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Rated: E · Short Story · Emotional · #2273815
A woman discovers the peace of nature, far from the rat race
Katy pulled the soft, sherpa-lined blanket tighter around her to ward off the chill of the night in the mountains. Earlier that day she had lay on the cool grass in her underwear and the summer sun had toasted her right down to her bones. She hadn’t worried about anyone seeing her ratty old bra or the bits she hadn’t shaved, because there was no one for miles. There was just the gentle tickling of the grass when she ran her hands over it, the birds singing, and the hot sunshine. The memory made her wiggle her toes in contentment and the blanket felt even cosier. She snuggled deeper in the old camp chair on the porch, cocooned against the buzzing mosquitos who couldn’t help but dance around the lamplight hoping for a bare expanse of skin.

The black sky was littered with stars, more than she had ever seen before. Beyond her little porch lamp there was no man-made light to dull their glow for miles. How could you feel afraid of the dark with such an army of stars watching over you? The moon was a slender crescent as if the sky had been slashed with a sharp blade. The surrounding landscape of mountains and forests that made a stunning vista during the day were now a black hole of shadows. The air pulsed with the chirps of bugs like a hypnotic mantra. A strange and familiar peace settled in her bones, something ancient and primal.

In the city she half ran down dark streets at night with her keys poking out between her knuckles like Wolverine. She double and triple checked her doors and windows, refused to get in taxis alone, sprinted from the elevator to her apartment door, and let friends track her phone like stalkers when she went on dates with strange men she met online. Kids are afraid of the dark because of monsters. Adults know it’s just other humans you needed to worry about.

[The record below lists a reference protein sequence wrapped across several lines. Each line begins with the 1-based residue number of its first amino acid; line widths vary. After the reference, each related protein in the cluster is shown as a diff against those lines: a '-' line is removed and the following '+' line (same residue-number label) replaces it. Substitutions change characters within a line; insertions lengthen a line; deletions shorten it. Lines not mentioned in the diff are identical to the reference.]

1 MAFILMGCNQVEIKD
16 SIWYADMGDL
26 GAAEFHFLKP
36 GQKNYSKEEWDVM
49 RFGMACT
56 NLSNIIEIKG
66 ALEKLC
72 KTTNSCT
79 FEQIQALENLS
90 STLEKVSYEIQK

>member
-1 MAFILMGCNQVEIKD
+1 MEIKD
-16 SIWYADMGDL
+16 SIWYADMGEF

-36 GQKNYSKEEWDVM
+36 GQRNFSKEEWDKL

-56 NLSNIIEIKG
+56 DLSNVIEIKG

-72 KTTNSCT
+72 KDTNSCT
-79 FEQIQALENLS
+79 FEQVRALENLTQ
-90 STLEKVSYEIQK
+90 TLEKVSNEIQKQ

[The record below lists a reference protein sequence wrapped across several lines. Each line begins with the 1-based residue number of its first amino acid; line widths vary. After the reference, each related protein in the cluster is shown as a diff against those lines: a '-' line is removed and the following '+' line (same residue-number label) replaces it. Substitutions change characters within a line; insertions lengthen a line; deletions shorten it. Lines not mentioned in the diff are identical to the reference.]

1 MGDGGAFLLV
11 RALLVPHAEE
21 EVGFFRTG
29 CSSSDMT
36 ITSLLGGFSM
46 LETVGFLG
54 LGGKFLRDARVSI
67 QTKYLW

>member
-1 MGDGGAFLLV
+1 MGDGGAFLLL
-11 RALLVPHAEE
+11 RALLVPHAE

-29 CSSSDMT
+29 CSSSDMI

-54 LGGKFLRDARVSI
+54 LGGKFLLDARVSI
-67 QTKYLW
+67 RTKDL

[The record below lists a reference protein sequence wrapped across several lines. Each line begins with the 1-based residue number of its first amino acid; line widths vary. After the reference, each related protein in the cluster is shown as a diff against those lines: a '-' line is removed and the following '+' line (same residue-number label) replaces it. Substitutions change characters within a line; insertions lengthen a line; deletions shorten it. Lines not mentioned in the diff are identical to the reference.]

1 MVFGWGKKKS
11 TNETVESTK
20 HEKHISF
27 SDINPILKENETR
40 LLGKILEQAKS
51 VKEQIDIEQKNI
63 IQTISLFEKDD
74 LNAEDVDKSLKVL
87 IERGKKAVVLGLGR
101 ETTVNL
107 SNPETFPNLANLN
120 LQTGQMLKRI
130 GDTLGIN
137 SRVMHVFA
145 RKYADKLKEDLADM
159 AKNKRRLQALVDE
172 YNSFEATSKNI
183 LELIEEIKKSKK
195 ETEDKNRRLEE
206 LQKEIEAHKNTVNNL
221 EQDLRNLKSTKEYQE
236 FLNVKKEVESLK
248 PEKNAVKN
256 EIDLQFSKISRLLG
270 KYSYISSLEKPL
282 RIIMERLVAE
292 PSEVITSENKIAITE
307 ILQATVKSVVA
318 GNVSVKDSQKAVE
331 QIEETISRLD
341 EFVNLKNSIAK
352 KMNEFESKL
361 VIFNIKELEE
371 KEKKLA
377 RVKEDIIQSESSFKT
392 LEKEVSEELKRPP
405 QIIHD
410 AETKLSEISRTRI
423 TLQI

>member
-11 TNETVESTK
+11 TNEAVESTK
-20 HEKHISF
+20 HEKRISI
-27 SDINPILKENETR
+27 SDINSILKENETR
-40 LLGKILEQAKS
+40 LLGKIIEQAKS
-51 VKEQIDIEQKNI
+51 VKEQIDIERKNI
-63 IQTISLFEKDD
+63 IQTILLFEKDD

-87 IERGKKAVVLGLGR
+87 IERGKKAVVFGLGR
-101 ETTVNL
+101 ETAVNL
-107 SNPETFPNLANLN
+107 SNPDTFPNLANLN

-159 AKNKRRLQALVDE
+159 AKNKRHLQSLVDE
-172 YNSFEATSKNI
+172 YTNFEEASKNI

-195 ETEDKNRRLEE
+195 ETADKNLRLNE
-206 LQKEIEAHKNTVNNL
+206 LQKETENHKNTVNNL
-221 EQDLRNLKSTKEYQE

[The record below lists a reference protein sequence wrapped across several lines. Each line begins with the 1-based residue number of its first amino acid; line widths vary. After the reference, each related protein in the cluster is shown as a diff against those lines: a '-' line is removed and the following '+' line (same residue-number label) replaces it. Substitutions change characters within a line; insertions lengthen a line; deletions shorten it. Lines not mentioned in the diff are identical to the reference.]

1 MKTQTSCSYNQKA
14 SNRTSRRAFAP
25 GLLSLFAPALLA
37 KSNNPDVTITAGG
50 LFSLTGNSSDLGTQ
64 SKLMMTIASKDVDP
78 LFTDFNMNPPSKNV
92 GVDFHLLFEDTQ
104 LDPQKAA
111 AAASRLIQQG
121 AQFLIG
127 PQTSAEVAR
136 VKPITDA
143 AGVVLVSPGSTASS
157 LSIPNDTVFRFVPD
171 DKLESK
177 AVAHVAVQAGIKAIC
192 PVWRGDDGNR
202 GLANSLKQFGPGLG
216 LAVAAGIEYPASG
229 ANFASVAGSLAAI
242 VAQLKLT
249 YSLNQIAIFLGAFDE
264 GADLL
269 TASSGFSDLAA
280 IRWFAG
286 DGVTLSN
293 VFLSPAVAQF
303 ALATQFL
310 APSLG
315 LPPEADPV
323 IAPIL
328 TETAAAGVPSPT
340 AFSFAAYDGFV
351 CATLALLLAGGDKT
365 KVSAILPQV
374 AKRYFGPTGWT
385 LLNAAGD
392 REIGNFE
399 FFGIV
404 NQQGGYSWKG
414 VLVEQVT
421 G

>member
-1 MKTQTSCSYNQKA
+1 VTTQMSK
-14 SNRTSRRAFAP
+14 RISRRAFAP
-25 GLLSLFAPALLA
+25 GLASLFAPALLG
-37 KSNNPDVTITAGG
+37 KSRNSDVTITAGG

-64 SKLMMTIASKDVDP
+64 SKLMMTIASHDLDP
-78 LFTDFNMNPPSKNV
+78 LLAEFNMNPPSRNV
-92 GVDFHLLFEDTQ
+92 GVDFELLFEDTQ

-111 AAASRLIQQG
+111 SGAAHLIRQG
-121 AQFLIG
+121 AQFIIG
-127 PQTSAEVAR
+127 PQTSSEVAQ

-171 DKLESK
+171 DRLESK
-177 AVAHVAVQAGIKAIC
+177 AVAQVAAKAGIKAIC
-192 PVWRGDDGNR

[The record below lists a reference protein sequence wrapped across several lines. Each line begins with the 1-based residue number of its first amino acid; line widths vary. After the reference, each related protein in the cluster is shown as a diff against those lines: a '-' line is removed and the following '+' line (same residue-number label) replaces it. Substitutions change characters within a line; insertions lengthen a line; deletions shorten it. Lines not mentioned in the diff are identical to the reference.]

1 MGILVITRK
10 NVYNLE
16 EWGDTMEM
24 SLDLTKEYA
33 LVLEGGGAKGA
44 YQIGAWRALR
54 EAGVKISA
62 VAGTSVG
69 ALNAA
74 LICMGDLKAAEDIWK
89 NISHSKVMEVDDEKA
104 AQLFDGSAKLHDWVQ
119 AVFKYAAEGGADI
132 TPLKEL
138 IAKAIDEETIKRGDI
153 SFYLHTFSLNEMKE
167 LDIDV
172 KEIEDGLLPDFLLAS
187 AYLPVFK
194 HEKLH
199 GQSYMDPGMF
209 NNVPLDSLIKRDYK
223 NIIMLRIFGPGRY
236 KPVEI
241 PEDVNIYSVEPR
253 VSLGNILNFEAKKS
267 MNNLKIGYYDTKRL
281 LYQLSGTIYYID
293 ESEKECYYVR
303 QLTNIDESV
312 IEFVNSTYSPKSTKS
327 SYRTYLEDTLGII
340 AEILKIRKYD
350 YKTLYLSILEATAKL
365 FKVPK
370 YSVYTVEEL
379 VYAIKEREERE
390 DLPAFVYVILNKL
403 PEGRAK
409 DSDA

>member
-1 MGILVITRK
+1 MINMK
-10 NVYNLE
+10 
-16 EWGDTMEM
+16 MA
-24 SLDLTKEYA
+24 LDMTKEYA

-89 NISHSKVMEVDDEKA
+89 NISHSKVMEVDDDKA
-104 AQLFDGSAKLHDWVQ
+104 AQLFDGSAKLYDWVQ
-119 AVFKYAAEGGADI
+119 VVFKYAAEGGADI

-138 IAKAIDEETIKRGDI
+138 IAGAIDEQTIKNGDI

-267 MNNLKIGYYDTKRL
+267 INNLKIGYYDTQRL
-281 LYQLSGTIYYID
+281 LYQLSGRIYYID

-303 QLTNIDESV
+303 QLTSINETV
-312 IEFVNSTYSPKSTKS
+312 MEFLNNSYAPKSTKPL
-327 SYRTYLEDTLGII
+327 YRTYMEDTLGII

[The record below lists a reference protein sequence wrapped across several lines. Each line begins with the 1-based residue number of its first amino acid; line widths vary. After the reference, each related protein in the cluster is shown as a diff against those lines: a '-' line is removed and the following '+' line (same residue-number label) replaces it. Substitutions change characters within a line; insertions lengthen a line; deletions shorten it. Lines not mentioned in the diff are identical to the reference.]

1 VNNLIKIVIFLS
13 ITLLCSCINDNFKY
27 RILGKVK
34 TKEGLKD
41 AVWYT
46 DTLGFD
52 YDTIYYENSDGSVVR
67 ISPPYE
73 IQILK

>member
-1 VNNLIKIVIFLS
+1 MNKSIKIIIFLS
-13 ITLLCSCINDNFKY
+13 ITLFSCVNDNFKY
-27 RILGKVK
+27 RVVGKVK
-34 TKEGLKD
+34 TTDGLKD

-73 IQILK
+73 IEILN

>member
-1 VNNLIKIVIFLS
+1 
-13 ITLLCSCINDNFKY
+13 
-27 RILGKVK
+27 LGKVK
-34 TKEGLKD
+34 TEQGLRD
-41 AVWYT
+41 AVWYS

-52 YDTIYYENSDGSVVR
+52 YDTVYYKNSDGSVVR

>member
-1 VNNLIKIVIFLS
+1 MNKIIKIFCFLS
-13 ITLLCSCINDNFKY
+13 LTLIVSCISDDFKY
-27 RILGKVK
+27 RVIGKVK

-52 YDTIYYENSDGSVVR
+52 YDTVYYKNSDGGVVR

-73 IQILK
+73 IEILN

Katy had been hesitant to accept the offer of the use of the old hunting cabin from her uncle Joe even after years of tales of how many great times he had spent there with her father. Alarms had screeched in her mind at the thought of being out there alone in the wilderness, miles from the next house and shop and highway. The city-girl mentality was engrained deep. But her dad had been gone a long time now and she missed him terribly and the empty space he left cried out for some acknowledgement of his existence. Sitting there now in what was his old camp chair, that empty space was a little quieter. Her grief was soothed by joyful memories tinged by sadness. He had loved this place and sitting there quietly was like holding his hand again.

Maybe the world would end and she wouldn’t know it. She could go back to the city and find a zombie apocalypse, or find that the pause button had been pressed the moment she had left. No chance, life never stops, not for death and not for vacations.

"'I’m significant!’ screamed the dust speck,” Katy whispered to the stars, then giggled to herself. It was ok to be crazy when no one could see you. Her dad would have got a kick out of it.

Somewhere a wolf howled. It would leave her alone as long as she kept to herself and kept her food locked away (or so Uncle Joe had reassured her many times). It was just her and the animals. In a little while she would go to bed in the dark with an unlocked door. Tomorrow if it the sun was still warm enough she would strip off and bask half-naked on the grass in front of the cabin again, and maybe take a skinny dip in the fresh stream nearby. In the absence of fear, a woman could be anything she wanted.
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